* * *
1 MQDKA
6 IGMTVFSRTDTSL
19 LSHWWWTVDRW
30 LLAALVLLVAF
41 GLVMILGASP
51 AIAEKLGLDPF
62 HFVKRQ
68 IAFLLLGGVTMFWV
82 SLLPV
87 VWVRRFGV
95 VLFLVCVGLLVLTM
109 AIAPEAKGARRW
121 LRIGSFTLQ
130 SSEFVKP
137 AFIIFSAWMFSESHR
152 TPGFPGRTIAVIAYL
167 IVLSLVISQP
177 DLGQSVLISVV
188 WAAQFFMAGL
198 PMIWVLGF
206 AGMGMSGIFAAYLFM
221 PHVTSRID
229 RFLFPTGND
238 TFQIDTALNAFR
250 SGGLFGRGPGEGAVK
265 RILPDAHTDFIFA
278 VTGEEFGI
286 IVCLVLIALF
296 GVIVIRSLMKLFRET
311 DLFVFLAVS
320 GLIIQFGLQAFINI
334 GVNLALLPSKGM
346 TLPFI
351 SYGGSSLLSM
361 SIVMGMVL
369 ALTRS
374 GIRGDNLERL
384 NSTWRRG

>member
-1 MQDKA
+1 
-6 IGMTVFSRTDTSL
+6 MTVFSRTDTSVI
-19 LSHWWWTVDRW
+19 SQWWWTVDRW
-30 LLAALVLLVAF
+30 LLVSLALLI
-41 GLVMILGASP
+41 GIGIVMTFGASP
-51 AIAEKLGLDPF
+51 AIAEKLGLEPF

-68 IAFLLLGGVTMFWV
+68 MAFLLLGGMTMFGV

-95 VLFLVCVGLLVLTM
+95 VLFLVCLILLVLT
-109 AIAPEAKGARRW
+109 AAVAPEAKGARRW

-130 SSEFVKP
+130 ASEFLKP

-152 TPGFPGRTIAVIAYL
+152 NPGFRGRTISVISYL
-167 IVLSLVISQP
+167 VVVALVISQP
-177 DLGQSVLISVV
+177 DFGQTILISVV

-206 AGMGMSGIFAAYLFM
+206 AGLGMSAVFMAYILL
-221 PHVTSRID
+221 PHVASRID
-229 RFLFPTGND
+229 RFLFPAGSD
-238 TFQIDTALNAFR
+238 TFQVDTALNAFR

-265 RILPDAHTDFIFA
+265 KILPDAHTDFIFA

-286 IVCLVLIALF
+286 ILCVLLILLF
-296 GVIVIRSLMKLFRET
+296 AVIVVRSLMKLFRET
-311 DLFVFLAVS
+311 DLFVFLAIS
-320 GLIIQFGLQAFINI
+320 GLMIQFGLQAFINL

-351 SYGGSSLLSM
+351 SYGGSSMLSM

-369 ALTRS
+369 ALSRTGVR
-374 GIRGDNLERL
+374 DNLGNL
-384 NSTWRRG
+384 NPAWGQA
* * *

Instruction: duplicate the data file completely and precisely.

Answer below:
1 MQDKA
6 IGMTVFSRTDTSL
19 LSHWWWTVDRW
30 LLAALVLLVAF
41 GLVMILGASP
51 AIAEKLGLDPF
62 HFVKRQ
68 IAFLLLGGVTMFWV
82 SLLPV
87 VWVRRFGV
95 VLFLVCVGLLVLTM
109 AIAPEAKGARRW
121 LRIGSFTLQ
130 SSEFVKP
137 AFIIFSAWMFSESHR
152 TPGFPGRTIAVIAYL
167 IVLSLVISQP
177 DLGQSVLISVV
188 WAAQFFMAGL
198 PMIWVLGF
206 AGMGMSGIFAAYLFM
221 PHVTSRID
229 RFLFPTGND
238 TFQIDTALNAFR
250 SGGLFGRGPGEGAVK
265 RILPDAHTDFIFA
278 VTGEEFGI
286 IVCLVLIALF
296 GVIVIRSLMKLFRET
311 DLFVFLAVS
320 GLIIQFGLQAFINI
334 GVNLALLPSKGM
346 TLPFI
351 SYGGSSLLSM
361 SIVMGMVL
369 ALTRS
374 GIRGDNLERL
384 NSTWRRG

>member
-1 MQDKA
+1 
-6 IGMTVFSRTDTSL
+6 MTVFSRTDTSVI
-19 LSHWWWTVDRW
+19 SQWWWTVDRW
-30 LLAALVLLVAF
+30 LLVSLALLI
-41 GLVMILGASP
+41 GIGIVMTFGASP
-51 AIAEKLGLDPF
+51 AIAEKLGLEPF

-68 IAFLLLGGVTMFWV
+68 MAFLLLGGMTMFGV

-95 VLFLVCVGLLVLTM
+95 VLFLVCLILLVLT
-109 AIAPEAKGARRW
+109 AAVAPEAKGARRW

-130 SSEFVKP
+130 ASEFLKP

-152 TPGFPGRTIAVIAYL
+152 NPGFRGRTISVISYL
-167 IVLSLVISQP
+167 VVVALVISQP
-177 DLGQSVLISVV
+177 DFGQTILISVV

-206 AGMGMSGIFAAYLFM
+206 AGLGMSAVFMAYILL
-221 PHVTSRID
+221 PHVASRID
-229 RFLFPTGND
+229 RFLFPAGSD
-238 TFQIDTALNAFR
+238 TFQVDTALNAFR

-265 RILPDAHTDFIFA
+265 KILPDAHTDFIFA

-286 IVCLVLIALF
+286 ILCVLLILLF
-296 GVIVIRSLMKLFRET
+296 AVIVVRSLMKLFRET
-311 DLFVFLAVS
+311 DLFVFLAIS
-320 GLIIQFGLQAFINI
+320 GLMIQFGLQAFINL

-351 SYGGSSLLSM
+351 SYGGSSMLSM

-369 ALTRS
+369 ALSRTGVR
-374 GIRGDNLERL
+374 DNLGNL
-384 NSTWRRG
+384 NPAWGQA